How Can Manufacturers Reduce the Risk of Dust Fires and Explosions?
Credit: Suat Eman.
Credit: Suat Eman.

Combustible dust fires are an ever-present risk in processing industries across the country and are a much bigger problem than reported by the federal government. These combustible dust fires are often precursors to catastrophic explosions. In fact, most dust can be combustible under the right circumstances.


“If your facility generates dust — any kind of dust — consider it combustible until proven otherwise,” John Astad, founder of the Combustible Dust Policy Institute, told IMT.

In 2012, Astad’s institute reported results from a preliminary analysis of 2011 National Fire Incident Reporting System (NFIRS) data obtained from the U.S. Fire Administration (USFA). The report detailed 500-plus combustible-dust-related fires and explosions in many industrial sectors throughout the U.S. The majority of incidents were classified as “near-misses,” meaning they did not result in injuries or fatalities. NFIRS is a voluntary service in many states and not all fires are reported to the system.

The Occupational Health and Safety magazine reports that, although small dust-related fires might be the norm for some manufacturers, flames that don’t lead to deadly explosions or flash fires should be considered near-misses. Incidents are rarely reported to state and federal agencies because, aside from random inspections, the U.S. Occupational Safety & Health Administration (OSHA) only investigates incidents that involve fatalities or extensive injuries.

According to a 2006 study by the U.S. Chemical Safety Board (CSB), there were 281 combustible dust incidents between 1980 and 2005 that killed 119 workers and injured another 718.

Astad says the number from the CSB is much too low and combustible dust fires and explosions are a significantly bigger problem. In addition, his center’s analysis does not include many incidents that were not reported by fire departments to the USFA’s National Fire Data Center. Therefore, he contends that there are many more combustible-dust-related incidents that cannot be evaluated in determining whether they were near-misses or not.

According to an OSHA fact sheet, in many combustible dust accidents, employers and employees were unaware that a hazard even existed.

Jeffrey C. Nichols, managing partner of Industrial Fire Prevention LLC, a consulting and service company specializing is helping manufacturers reduce the risk of fires, explained to IMT that dust fires occur when three components of the fire triangle exist:

  1. Combustible dust (fuel)
  2. Ignition source (heat)
  3. Oxygen in air (oxidizer)

Nichols said, “Once you understand the fire triangle, you start to see where the fires can occur. Anytime there’s a moving part, a spinning part, a turning part, you’ll find something that’s creating combustible dust as well as friction,” the latter of which can become an ignition source. He also pointed out that human error and any mechanical machinery prone to breakdowns are potential causes for fire.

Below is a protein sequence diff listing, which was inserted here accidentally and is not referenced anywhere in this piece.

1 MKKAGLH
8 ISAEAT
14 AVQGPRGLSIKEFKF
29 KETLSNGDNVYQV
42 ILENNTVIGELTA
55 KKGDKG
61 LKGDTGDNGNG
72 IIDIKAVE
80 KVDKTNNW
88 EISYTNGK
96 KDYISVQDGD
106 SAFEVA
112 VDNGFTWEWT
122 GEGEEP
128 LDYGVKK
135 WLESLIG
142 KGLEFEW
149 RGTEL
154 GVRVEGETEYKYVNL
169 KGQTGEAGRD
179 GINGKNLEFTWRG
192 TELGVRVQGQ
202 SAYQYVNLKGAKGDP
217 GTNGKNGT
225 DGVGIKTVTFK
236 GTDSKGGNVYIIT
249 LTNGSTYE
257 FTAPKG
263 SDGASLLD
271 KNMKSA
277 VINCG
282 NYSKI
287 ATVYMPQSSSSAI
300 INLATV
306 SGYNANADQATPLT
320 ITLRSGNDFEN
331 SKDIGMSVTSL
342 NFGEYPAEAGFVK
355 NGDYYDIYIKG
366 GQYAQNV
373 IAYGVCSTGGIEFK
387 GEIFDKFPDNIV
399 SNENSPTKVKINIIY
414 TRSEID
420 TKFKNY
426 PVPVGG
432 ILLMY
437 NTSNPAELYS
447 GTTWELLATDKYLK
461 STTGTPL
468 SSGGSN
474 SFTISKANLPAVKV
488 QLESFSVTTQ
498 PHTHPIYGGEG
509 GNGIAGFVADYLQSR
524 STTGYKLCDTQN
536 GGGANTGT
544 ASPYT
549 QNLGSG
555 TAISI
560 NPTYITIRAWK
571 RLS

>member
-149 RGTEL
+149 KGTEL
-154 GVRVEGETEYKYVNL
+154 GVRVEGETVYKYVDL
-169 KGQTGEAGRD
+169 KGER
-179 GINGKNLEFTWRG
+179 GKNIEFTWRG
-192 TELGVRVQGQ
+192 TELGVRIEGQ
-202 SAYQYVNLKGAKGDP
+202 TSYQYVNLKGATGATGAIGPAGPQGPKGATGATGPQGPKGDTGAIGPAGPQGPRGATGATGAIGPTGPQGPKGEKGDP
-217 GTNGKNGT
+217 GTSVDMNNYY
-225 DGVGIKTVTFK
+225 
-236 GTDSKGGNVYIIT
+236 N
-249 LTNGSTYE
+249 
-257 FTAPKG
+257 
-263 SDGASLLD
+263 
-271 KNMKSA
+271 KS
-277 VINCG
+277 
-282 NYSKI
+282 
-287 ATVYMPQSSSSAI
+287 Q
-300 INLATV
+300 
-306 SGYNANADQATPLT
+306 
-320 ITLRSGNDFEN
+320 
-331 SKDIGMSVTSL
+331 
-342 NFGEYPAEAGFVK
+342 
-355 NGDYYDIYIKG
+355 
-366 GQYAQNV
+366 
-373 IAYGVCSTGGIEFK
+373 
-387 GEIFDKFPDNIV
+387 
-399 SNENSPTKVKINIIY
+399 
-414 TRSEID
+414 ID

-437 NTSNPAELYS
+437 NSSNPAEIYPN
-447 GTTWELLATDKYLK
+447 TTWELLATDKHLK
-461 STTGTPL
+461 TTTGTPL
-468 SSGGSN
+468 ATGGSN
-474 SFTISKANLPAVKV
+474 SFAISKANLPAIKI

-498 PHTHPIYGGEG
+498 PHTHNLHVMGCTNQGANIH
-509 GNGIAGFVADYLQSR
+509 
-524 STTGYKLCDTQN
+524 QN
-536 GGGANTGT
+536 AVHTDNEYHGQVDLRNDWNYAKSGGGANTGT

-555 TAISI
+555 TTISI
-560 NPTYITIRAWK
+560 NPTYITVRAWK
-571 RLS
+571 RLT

OSHA distinguishes the conditions that make a dust fire versus a dust explosion. Like a dust fire, an explosion occurs when there is fuel and oxygen. However, the ignition source may be something other than heat, such as static electricity. In addition, the dust must be dispersed into the air, while also being confined to vessel, room, or other enclosure.

Mysafetynews.com explains that dust explosions can occur “as a series.” For example, an initial explosion can damage equipment or preventative systems such as a dust collection unit. This can knock loose additional dust that leads to a larger, secondary explosion.

Preventing combustible dust explosions requires controlling the dust itself and potential ignition sources.

“Control of the hazard requires constant vigilance and constantly effective maintenance,” Len Welsh, chief of safety for the State Compensation Insurance Fund of California, the largest provider of workers’ compensation insurance in California, told IMT.

Mysafetynews.com and State Fund have the following recommendations for manufacturers:

  • Install dust collection systems and filters to prevent explosions by removing dust from the air. Dust collectors should be hooked up outdoors or in a separate room.
  • Lay out a facility so that machines with dust explosion hazards are enclosed or facing away from populated work areas to minimize the fire and energy impact if there is an explosion.
  • Utilize surfaces that minimize dust accumulation and facilitate cleaning.
  • Clean dust residue regularly. Before cleaning, shut down all flame and ignition sources. Use a cleaning method that does not generate dust clouds (i.e., vacuuming instead of blowing). Establish a routine cleaning schedule to remove dust from floors, ledges, beams, equipment, and other surfaces. Clean often enough to prevent dust buildup.
  • Ensure that electrical wiring and equipment located in areas containing combustible dust are rated for use in Class II locations.
  • Control static electricity sources as it is a serious explosion and fire ignition source. Grounding can help prevent this. Operate, service, and maintain equipment to ensure that the proper grounding is in place.
  • Control potential heated surfaces, such as exhaust systems of mobile equipment, including forklifts.

Specific standards that deal with the prevention of combustible dust explosions are published by the National Fire Protection Association (NFPA).

OSHA continues to work toward a combustible dust standard. In the absence of a final rule, the agency offers guidance and information on its website.

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